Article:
Talking About This Matters, But Should I Have to Say Me Too?

 

Photo by Mihai Surdu on Unsplash

Most of you know about the #metoo campaign currently sweeping across social media. Some of you may even have joined, some may be avoiding the posts, some may be feeling triggered, others angry. To be honest, I’m not entirely sure how I feel, I’m still working through it and probably will be for some time. These feelings stem from multiple places and before I delve into them, please know that anyone who has been brave enough to come forward, I see you and think it’s a truly heroic decision. At the end of the day you made the choice that was right for you. For those of you who have not, I think you’re just as brave. No one has the right to make you tell your story, to share your hurt. That is for you to decide and you alone.

You have done nothing wrong by not sharing.

 

And I guess that’s where I start, because even as I type that, I feel guilty. About my own decision, not to post, not to add “me too” to the movement that dominates my feed. Every time I see a new post, a new friend speaking out, I feel a twinge of guilt. Of shame. Of complete and utter panic. How can I call myself a feminist if I won’t share my story? How can I say I support fellow survivors if I don’t type those two words… two simple words. Me too. And yet every time I go to, something stops me.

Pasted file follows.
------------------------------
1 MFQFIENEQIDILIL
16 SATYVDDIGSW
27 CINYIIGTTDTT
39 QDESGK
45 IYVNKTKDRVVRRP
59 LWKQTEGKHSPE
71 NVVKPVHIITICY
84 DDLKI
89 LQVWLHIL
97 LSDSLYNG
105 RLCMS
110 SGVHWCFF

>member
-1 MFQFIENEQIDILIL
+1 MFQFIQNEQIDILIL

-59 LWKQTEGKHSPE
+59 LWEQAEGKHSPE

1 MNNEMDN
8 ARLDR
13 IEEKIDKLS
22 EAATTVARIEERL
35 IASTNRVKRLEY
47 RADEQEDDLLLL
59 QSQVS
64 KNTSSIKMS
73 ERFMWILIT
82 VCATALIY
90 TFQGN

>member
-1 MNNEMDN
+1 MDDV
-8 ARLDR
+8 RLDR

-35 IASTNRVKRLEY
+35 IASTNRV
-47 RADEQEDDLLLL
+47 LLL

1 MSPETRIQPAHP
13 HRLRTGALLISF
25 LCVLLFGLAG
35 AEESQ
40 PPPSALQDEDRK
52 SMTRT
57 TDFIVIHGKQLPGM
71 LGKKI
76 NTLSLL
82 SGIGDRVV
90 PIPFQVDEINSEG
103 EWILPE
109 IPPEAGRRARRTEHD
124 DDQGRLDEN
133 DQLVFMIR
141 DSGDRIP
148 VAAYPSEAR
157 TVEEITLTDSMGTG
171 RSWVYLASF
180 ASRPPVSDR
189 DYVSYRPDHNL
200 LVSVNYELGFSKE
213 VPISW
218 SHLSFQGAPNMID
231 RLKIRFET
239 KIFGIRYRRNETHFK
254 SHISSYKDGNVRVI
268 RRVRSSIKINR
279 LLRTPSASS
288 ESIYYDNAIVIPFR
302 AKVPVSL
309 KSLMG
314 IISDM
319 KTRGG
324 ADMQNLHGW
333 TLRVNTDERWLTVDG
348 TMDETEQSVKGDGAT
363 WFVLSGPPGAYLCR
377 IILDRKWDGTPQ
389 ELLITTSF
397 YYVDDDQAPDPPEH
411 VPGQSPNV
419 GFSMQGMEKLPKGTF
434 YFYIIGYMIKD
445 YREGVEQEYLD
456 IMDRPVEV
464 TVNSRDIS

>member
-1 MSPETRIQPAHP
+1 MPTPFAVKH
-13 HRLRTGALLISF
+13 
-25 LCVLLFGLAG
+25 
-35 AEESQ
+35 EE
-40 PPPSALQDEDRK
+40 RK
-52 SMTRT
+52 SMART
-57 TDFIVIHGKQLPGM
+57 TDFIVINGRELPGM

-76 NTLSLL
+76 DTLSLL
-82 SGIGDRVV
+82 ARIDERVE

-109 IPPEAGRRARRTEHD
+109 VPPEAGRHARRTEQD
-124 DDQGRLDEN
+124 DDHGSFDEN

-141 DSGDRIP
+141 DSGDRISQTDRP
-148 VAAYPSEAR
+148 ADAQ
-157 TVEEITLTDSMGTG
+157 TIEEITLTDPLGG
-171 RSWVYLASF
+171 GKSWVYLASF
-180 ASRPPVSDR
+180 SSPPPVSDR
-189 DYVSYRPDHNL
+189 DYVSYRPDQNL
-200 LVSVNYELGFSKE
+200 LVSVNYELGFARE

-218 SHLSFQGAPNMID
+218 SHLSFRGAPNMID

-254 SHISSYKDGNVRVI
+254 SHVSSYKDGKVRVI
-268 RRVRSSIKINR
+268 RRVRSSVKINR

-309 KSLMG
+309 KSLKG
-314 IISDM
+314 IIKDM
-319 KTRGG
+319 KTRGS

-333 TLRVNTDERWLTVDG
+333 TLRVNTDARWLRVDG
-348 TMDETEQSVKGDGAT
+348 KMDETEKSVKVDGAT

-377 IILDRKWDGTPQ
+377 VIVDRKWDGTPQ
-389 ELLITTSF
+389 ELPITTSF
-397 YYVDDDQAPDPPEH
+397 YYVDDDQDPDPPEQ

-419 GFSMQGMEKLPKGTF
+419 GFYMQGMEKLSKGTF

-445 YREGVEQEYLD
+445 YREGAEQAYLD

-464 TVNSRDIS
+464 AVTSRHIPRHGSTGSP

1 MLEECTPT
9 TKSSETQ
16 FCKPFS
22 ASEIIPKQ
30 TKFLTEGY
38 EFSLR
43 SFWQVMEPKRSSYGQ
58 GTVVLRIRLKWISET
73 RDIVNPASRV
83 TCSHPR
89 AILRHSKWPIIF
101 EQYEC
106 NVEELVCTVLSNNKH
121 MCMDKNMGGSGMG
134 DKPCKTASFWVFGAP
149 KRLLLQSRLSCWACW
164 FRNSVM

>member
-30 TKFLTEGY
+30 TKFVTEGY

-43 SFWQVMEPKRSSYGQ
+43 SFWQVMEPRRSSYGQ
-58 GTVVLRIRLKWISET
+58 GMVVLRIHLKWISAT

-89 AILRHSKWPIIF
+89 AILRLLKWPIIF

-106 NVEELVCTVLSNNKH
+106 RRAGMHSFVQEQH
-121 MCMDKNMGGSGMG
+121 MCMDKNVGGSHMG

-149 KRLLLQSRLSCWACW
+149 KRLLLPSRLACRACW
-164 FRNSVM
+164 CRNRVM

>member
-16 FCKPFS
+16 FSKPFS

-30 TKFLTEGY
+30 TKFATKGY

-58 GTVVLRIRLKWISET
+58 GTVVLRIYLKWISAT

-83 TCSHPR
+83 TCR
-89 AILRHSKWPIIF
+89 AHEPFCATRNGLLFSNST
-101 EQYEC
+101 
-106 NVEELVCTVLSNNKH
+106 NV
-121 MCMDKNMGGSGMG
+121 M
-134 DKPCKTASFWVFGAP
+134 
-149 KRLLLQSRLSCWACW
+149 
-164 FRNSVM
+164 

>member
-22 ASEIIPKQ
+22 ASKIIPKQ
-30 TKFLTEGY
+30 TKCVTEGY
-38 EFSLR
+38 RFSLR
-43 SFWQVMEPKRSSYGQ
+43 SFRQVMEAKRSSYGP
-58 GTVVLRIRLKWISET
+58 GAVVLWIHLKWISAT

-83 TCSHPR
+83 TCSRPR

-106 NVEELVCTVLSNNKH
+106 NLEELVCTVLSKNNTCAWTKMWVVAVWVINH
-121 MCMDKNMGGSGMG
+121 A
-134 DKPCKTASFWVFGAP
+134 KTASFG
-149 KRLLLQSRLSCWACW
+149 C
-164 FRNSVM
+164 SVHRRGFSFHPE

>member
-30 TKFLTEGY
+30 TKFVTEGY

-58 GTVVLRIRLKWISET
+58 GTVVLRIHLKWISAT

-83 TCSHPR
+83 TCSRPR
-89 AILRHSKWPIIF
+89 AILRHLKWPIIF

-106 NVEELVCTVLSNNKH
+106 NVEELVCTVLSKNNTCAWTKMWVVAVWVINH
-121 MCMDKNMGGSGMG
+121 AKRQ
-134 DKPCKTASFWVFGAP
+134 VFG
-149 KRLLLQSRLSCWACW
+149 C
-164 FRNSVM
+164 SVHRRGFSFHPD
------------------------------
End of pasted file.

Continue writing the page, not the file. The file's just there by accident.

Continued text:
I’m not a woman, I’m non-binary (AFAB)

Somehow every time I see a status that calls for others to join, it’s usually followed by “ if all women…” and I’m not. Does that mean I have no voice in this ? That I should leave it to those more clearly aligned with “woman?” I know, statistically non-binary and trans people are more often at risk, but that doesn’t change the swell of anxiety I have every time I think about joining this discussion. Perhaps it’s because I’ve only been out for a short while. That I’m still coming to terms with my own identity without also exposing yet another facet of it. I see men sharing their experiences and getting shut down. I hear the calls for let the women speak, and all I can think (perhaps selfishly) is where do I belong? Perhaps this stems from something more shadowy.